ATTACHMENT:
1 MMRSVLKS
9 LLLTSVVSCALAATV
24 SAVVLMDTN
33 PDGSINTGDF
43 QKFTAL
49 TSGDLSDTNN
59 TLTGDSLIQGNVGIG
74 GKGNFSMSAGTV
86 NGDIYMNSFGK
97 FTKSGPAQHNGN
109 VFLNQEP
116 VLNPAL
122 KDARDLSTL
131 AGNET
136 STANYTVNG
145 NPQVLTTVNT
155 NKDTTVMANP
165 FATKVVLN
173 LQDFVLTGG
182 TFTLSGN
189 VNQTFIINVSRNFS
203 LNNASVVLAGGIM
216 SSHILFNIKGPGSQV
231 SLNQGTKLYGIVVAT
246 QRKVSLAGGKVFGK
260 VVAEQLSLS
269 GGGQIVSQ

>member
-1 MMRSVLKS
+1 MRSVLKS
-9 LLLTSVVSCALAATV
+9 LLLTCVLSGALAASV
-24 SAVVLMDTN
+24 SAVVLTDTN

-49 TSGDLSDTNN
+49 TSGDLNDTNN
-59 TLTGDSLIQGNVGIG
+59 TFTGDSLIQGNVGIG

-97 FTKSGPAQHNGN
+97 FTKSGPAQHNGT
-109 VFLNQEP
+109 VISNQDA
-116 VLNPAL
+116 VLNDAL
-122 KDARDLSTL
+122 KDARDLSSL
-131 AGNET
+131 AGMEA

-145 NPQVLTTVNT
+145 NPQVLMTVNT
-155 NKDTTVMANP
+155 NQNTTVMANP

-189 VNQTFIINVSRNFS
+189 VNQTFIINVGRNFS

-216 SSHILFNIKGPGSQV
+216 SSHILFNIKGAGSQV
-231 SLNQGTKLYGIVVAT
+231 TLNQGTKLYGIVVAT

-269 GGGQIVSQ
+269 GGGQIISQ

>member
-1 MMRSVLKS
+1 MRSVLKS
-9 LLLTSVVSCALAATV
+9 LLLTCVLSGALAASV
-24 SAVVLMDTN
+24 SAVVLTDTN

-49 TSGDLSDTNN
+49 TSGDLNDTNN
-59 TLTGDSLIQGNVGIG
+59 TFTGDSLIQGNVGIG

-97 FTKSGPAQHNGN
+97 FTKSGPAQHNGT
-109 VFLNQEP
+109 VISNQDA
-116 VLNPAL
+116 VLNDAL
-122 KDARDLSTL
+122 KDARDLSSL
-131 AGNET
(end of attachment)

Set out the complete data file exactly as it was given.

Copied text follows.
1 MMRSVLKS
9 LLLTSVVSCALAATV
24 SAVVLMDTN
33 PDGSINTGDF
43 QKFTAL
49 TSGDLSDTNN
59 TLTGDSLIQGNVGIG
74 GKGNFSMSAGTV
86 NGDIYMNSFGK
97 FTKSGPAQHNGN
109 VFLNQEP
116 VLNPAL
122 KDARDLSTL
131 AGNET
136 STANYTVNG
145 NPQVLTTVNT
155 NKDTTVMANP
165 FATKVVLN
173 LQDFVLTGG
182 TFTLSGN
189 VNQTFIINVSRNFS
203 LNNASVVLAGGIM
216 SSHILFNIKGPGSQV
231 SLNQGTKLYGIVVAT
246 QRKVSLAGGKVFGK
260 VVAEQLSLS
269 GGGQIVSQ

>member
-1 MMRSVLKS
+1 MRSVLKS
-9 LLLTSVVSCALAATV
+9 LLLTCVLSGALAASV
-24 SAVVLMDTN
+24 SAVVLTDTN

-49 TSGDLSDTNN
+49 TSGDLNDTNN
-59 TLTGDSLIQGNVGIG
+59 TFTGDSLIQGNVGIG

-97 FTKSGPAQHNGN
+97 FTKSGPAQHNGT
-109 VFLNQEP
+109 VISNQDA
-116 VLNPAL
+116 VLNDAL
-122 KDARDLSTL
+122 KDARDLSSL
-131 AGNET
+131 AGMEA

-145 NPQVLTTVNT
+145 NPQVLMTVNT
-155 NKDTTVMANP
+155 NQNTTVMANP

-189 VNQTFIINVSRNFS
+189 VNQTFIINVGRNFS

-216 SSHILFNIKGPGSQV
+216 SSHILFNIKGAGSQV
-231 SLNQGTKLYGIVVAT
+231 TLNQGTKLYGIVVAT

-269 GGGQIVSQ
+269 GGGQIISQ

>member
-1 MMRSVLKS
+1 MRSVLKS
-9 LLLTSVVSCALAATV
+9 LLLTCVLSGALAASV
-24 SAVVLMDTN
+24 SAVVLTDTN

-49 TSGDLSDTNN
+49 TSGDLNDTNN
-59 TLTGDSLIQGNVGIG
+59 TFTGDSLIQGNVGIG

-97 FTKSGPAQHNGN
+97 FTKSGPAQHNGT
-109 VFLNQEP
+109 VISNQDA
-116 VLNPAL
+116 VLNDAL
-122 KDARDLSTL
+122 KDARDLSSL
-131 AGNET